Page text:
Friday, October 11, 2013

Two Medics, One CO, and the Medal of Honor

While surfing for fresh material for today’s blog entry—taking a pass on the obvious today (Good-by Columbus)—I came across one story that struck deeply and personally home.
Desmond T. Doss was a private in B Company of the 1st Battalion, 307th Infantry Regiment 77th Division on Okinawa serving as a medic in May of 1945 when over the course of several days he performed serial action of stupefying bravery under fire personally saving the lives of as many as 75 men.  And he did so totally unarmed.  He became the first Conscientious Objector (CO) ever to be awarded the Medal of Honor and the only one ever to survive to accept it.  Two Vietnam medic COs died saving lives.
My Dad Willard Maurice (W.M.) Murfin was a Medical Corps officer in the 77th Divisions serving as commanding officer of  forward battalion aid stations and like Doss participated in campaigns on Guam, Leyte in the Philippines, and finally on bloody Okinawa.  Did they know one another?  I don’t know it was a big war, but in some ways surprisingly intimate.  Soldiers knew the members of their squads, companies, and details with which they served but not necessarily those under the same command fighting a few hundred yards away.  Still they experienced much of the same horror.  And each acted bravely under fire to save doomed men.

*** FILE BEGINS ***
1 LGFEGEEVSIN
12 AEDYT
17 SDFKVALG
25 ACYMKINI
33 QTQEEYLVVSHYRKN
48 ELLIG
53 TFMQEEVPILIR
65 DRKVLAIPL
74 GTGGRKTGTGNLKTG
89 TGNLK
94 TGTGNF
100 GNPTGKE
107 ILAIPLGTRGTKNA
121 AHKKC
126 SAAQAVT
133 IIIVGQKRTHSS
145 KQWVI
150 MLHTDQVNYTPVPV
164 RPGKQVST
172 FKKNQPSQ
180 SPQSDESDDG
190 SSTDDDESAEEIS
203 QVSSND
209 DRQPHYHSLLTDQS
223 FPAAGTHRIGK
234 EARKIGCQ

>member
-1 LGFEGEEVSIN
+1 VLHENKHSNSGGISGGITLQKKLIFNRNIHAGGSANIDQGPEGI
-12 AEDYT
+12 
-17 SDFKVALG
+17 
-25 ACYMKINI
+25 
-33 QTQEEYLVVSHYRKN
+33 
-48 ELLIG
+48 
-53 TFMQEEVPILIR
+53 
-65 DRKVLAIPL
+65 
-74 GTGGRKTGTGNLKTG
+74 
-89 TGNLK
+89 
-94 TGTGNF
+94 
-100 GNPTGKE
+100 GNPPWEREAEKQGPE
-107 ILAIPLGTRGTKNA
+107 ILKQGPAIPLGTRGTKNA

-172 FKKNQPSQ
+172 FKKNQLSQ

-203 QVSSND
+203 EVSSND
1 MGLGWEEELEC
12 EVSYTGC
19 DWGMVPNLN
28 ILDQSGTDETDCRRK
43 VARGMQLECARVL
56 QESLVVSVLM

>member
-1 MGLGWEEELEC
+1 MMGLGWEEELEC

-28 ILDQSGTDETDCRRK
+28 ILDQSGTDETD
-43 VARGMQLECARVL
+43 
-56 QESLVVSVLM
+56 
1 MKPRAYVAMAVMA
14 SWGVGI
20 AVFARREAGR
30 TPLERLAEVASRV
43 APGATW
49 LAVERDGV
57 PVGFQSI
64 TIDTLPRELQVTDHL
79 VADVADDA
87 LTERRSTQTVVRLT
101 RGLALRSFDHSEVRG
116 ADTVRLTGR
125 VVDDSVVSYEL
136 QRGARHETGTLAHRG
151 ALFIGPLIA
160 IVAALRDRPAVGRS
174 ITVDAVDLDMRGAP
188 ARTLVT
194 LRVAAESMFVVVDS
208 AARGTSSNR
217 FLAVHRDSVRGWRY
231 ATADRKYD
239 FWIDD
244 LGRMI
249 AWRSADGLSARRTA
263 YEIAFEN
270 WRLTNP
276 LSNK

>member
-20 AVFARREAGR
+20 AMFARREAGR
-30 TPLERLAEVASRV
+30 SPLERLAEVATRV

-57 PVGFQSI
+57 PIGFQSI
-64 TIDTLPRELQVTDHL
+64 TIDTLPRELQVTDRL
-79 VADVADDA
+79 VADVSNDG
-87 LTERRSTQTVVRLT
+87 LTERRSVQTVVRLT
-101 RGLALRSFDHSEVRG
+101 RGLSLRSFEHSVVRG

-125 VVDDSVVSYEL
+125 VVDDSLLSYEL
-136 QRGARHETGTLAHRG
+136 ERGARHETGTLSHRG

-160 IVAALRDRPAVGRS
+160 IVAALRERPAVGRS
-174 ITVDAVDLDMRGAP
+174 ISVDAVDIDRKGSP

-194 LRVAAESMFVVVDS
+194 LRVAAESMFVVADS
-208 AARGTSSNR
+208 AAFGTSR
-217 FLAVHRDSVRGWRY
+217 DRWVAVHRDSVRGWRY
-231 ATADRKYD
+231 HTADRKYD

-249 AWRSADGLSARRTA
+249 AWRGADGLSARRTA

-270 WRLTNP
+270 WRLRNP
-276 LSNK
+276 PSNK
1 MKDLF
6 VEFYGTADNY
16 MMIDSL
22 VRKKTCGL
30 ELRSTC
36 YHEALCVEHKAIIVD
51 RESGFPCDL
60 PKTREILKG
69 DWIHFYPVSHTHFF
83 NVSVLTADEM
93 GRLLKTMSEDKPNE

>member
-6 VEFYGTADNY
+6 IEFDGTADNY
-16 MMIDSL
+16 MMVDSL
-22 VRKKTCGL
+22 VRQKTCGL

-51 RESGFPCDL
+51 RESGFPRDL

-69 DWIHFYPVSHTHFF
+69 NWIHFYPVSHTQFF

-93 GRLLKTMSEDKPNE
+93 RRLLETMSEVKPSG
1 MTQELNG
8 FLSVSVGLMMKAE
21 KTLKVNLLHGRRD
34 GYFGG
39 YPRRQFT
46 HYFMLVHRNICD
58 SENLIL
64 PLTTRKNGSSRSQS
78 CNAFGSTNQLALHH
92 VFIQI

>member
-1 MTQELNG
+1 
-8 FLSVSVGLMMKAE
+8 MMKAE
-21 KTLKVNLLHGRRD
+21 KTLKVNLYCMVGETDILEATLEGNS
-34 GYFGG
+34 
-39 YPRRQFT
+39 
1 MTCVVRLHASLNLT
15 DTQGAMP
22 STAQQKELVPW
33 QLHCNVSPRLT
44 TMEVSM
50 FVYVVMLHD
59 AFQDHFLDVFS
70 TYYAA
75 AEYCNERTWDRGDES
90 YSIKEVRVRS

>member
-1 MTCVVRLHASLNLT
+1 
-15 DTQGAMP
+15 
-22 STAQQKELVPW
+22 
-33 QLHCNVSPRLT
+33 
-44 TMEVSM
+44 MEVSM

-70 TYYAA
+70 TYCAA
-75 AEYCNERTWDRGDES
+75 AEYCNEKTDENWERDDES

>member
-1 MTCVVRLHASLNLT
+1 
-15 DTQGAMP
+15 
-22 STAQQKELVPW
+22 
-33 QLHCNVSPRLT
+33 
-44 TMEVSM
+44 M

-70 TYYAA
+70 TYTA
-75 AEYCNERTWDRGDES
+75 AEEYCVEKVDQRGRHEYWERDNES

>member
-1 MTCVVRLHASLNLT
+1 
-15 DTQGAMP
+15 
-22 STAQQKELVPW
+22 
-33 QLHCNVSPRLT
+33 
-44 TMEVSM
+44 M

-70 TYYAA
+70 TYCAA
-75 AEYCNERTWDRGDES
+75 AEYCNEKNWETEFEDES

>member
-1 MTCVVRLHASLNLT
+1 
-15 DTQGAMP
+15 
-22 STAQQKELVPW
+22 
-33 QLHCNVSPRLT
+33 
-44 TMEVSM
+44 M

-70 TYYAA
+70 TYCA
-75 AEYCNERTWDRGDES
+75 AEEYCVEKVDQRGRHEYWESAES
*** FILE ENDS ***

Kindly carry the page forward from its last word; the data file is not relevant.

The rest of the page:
In other ways their stories were very different.
Doss was born on February 19, 1919 in Lynchburg, Virginia into an intensely devout Seventh Day Adventist family.  As I child he was deeply impressed by a large poster his father had on the wall of their home of Cain holding a club with the slain Abel beneath him with the text of the Ten Commandments and the Lord’s Prayer.  He internalized the Sixth Commandment—“Thou Shalt Not Kill” personally beyond even the customary Adventist commitment to pacifism.
When war came, the young man knew he would be called in the Draft.  Like others of his faith he was determined not to take up arms.  Adventists were the largest single group of religious objectors in World War II, surpassing the Quakers and Mennonite peace churches.  And they tended to be, you should pardon the expression, militant about it.  Many refused not only to bear arms, but to any uniform service that could be seen as abetting war.  Others refused to cooperate in any way with the Selective Service System or the government.  As a result by the largest group of COs sentenced to prison for Draft Resistance were Adventists.